"Sending a Message"
This poem and the one after it form a matching pair, much like the writing tablets (tabellae) that are central to each poem. The tabella was the normal medium in Rome for taking notes. It consisted of a wooden board with a frame on each side, and within each frame was a layer of hardened wax (cera); the tabella looked a little like an Etch-A-Sketch except that we should imagine a ‘screen’ and frame on both sides. Writing was done with a sharp stylus that made grooves in the wax in the shapes of letters, and the end of the stylus provided a flat blade for rubbing out mistakes. Tabellae could be bound together, typically in pairs, with the outside surfaces exposed and the inside surfaces private.
For our poem two functions of tabellae are important. In the first place, a tabella was an obvious medium for sending a simple message. But it was also a medium used regularly by poets, who would typically write drafts (not necessary rough drafts) on such tabellae. This would allow the poems to circulate in a more informal mode than would be expected in a liber, typically a roll of papyrus used when books were “published” formally. The relationship between tabella and liber is perhaps analogous to the relationship (in precomputer days) to the relationship between a poet’s spiral notebook and a published volume.
The nature and poetic functions of tabellae are central to an understanding of Amores 1.11 and 1.12. At the most immediate level, the tabellae in question are simply the medium for our poet to send a note to his girlfriend, and for her to reply. But scholars have suggested that we are also supposed to think of the tabellae that poets would typically use for their poetry: what our poet offers in Amores 1.11, and gets rejected in 1.12, are poems.
In Amores 1.11 the poet begins by flattering Nape, Corinna’s hairdresser, and asking her to take tabellae that he wrote that morning (lines 1–8). Nape has had a love life of her own, and should be sympathetic (lines 9–12). The poet then gives detailed instructions: Nape should give Corinna a message in person, but the tabellae will say most of what needs to be said (lines 13–14). Nape should observe Corinna’s reaction, and insist (iubeto) that she write a long message in reply (lines 15–22). But, no, why should she bother: all Corinna has to say is “come!” (lines 23–24). If that happens the poet will dedicate the tabellae to Venus, in thanksgiving, complete with dedicatory inscription (lines 25–28).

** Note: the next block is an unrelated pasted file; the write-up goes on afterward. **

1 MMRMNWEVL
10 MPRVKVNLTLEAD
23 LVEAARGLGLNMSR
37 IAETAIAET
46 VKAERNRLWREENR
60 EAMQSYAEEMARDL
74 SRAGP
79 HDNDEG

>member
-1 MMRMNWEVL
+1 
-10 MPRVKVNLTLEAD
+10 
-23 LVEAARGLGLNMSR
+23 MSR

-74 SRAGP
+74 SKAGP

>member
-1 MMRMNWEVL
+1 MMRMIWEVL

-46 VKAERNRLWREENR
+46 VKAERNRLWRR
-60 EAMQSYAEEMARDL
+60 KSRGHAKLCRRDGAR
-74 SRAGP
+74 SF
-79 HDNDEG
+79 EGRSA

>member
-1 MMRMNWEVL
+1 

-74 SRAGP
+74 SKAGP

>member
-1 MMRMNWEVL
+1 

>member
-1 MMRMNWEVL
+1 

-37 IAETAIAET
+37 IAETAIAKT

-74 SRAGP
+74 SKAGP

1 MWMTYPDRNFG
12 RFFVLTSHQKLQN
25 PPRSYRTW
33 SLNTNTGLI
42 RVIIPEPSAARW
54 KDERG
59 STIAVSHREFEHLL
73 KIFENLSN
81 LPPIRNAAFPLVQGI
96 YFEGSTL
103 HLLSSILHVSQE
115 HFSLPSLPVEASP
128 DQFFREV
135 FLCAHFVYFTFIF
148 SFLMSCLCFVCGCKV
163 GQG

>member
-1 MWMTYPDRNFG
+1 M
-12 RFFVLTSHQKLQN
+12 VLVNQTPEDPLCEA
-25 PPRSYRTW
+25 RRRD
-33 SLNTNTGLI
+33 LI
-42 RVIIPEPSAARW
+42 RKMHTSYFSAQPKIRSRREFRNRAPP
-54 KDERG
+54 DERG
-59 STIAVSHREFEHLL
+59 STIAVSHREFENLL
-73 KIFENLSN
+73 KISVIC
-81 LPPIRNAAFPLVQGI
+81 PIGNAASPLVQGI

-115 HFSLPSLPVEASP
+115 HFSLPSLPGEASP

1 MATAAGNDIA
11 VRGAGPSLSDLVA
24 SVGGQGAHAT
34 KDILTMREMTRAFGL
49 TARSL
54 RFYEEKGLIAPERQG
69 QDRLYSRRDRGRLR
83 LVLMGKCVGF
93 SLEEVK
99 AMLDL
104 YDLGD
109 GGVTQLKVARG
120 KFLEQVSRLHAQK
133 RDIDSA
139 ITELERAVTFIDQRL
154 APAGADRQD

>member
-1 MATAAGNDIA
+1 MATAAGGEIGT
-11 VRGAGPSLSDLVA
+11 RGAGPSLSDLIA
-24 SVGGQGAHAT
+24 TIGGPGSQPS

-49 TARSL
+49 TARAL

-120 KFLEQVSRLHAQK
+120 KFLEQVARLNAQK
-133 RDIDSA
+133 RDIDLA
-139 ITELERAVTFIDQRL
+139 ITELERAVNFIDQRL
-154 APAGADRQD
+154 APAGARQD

There are a number of inconsistencies in all this. Why two messages, oral and in writing? Why does the poet need to be told about Corinna’s reaction? How can Nape really give her mistress orders? And why does he change his mind about what she should write? But this simply enhances our picture of the poet; he is so excited that he talks nonsense (see McKeown on lines l7–18 and 19–20).
The problem with this poem, in my view, has always been that it is hard to see anything more. The poet’s excitement is perhaps endearing, and so perhaps is his imagined success. But those things really only matter as preliminaries to the disappointment of Amores 1.12, whereas we want the poem to be successful as a poem in its own right. Moreover, the conclusion of Amores 1.11 seems flat: dedicating a writing table to Venus is a striking conceit, perhaps, but we want more. The final couplet is devoted to the poet’s inscription, but it doesn’t seem to add much: he dedicates the tabellae to Venus, because they were loyal helpers in his love-affair, but they used to be just cheap maplewood.
The solution, I suggest, lies in that ambiguity about tabellae. What the poet is sending to Corinna is not just a message, but a poem. He just wrote it that morning (line 7), and the situation is urgent (line 15). Of course that urgency could simply be the ardor of youth, but we might wonder if there is not a more specific reason. In Amores 1.10 the poet, after that insulting tirade against mercenary women, concluded that he would give her a poem. And the tabellae of Amores 1.11 contain precisely that, the poem to win her back.
We can imagine, too, that the earlier poem, complete with tirade, was also written on tabellae. And when we remember that one feature of tabellae is that they could be used more than once, we have an interesting possibility for reading the final couplet. It isn’t just the maplewood of the tabellae that until recently (nuper) was vilis. It is also the previous poem, inscribed on these same tabellae, that the poet now insists was “worthless.”
Meyer, E. “Wooden wit: tabellae in Latin poetry,” in Essays in Honor of Gordon Williams: Twenty-Five Years at Yale, edd. E. Tylawski and C. Weiss, 201–212. New Haven, 2001.
Photo: Wax tablet from Dura-Europus (2nd-3rd c. AD). Beinecke Rare Book and Manuscript Library, Yale University. DPm 1.